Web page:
Your family can make a big difference in protecting the earth with very little effort.

Just as every baby step helped us learn to walk, so can little changes around the home make our lives healthier, our budget stronger, and our outlook more positive.

By improving the way we live, we free ourselves to have more money, better food, cleaner air and more time to enjoy the people and things around us.

The first step is to simplify your life. In ages past, late winter was a time for cleaning out the old, the unused, and the unusable. Take the time, as a family, to sort through your possessions and make decisions about what you really use and want. Too often, our shelves and closets are crammed with items we never use, we forget we even own. If you haven’t used something in a couple of years, it’s likely you never will. Take all those items and throw a yard sale. Let others make use of your discards without negatively impacting the environment. Use the opportunity to teach your children about what’s really important, about how to handle money, how to get to know the people who stop by. Then, when it’s all over, take everything else to your local charity and donate. You’ll have more space, more money, a tax deduction, and maybe even a new friend or two.

Next, take a look at what and how you buy. Manufacturers spend billions of dollars each year in getting you to buy their product, whether you need it or not. When you buy a product from a country half way around the world, you have to factor in transportation costs, both financial and environmental. Produce grown locally is fresher and healthier. Even better, take a look at your yard and see where you can grow some of your own fruits, vegetables and herbs. It’s simple and it’s good exercise. It’s a great way to spend time with your children, outside in the sunshine, and there’s nothing like a tomato you’ve grown yourself. My children actually fussed at each other for eating “too many leaves” from baby spinach plants! You can’t buy that kind of happiness!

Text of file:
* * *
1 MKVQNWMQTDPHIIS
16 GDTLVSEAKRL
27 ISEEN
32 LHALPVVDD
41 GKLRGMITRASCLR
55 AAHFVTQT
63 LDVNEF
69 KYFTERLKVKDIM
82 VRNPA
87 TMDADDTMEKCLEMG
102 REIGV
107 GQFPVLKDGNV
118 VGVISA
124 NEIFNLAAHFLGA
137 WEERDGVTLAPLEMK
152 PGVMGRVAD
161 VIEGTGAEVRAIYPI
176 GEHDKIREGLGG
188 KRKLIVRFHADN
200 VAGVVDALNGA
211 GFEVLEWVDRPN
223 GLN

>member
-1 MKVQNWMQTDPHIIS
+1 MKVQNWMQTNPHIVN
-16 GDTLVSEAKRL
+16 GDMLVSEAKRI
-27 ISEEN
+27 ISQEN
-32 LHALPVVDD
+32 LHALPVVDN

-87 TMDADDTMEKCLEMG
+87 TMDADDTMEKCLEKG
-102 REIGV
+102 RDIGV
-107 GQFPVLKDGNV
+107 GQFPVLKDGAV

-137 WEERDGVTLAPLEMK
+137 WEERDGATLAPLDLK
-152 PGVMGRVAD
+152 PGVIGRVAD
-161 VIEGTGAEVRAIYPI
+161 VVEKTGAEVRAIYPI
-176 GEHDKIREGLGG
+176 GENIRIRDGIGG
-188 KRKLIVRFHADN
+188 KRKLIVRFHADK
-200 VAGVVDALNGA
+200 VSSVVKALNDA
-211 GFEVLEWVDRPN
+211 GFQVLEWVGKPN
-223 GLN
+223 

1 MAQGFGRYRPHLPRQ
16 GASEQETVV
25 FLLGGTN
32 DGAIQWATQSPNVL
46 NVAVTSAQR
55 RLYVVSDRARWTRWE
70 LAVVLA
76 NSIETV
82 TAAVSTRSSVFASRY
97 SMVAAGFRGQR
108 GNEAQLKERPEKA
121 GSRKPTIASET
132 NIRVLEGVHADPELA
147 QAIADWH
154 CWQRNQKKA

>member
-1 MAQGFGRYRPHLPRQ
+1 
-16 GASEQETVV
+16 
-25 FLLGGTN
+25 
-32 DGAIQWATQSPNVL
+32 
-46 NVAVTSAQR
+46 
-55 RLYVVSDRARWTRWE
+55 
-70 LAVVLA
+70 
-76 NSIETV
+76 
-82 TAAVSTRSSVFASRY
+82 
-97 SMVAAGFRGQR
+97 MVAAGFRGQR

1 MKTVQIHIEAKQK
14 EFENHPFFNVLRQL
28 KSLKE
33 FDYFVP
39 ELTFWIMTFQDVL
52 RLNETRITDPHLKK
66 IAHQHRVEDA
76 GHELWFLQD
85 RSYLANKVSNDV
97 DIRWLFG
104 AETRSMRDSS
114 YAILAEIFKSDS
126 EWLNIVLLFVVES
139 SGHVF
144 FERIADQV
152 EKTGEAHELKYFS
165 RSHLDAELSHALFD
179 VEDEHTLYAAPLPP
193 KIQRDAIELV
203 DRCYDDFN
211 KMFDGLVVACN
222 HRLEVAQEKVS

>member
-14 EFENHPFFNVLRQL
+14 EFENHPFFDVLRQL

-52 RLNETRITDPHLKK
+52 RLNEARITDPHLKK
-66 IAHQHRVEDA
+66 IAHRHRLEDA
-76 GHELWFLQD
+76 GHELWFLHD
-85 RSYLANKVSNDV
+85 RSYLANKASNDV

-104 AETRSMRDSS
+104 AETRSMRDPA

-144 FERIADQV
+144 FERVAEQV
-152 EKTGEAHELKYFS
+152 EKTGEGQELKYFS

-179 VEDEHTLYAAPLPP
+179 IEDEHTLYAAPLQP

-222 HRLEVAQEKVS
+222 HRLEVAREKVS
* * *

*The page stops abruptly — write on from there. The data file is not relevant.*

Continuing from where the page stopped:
Recycling is another way to help the environment and make a little extra cash. Instead of tossing metal, glass, plastic and paper into the trash, you can sell metal to scrap yards and recycle the rest. Make it a learning experience for the whole family. Often, metal scrap yards have giant magnets and smashing machines that kids (and adults!) love to see in action. Paper recycling plants often offer tours, showing how the old paper is turned into new paper. Kids love it and many plants will give you a lesson in making your own paper. The library is another great resource if no plants are near your home. Next time you need to buy paper, make sure it’s recycled.

There are so few products we actually need to buy new. Next time you go shopping, try local thrift stores, pawn shops, auctions and yard sales before settling for new. Show your children what an adventure it can be to search for and find what you’re looking for. Be forewarned, however, auctions can get very exciting. Decide ahead of time what you’re willing to pay before you start bidding. When you buy something pre-owned, there have been no raw materials used and minimal transportation costs. These savings are passed on to you and the environment.

Obviously, going green is a win-win situation that we can all take pride and pleasure from.

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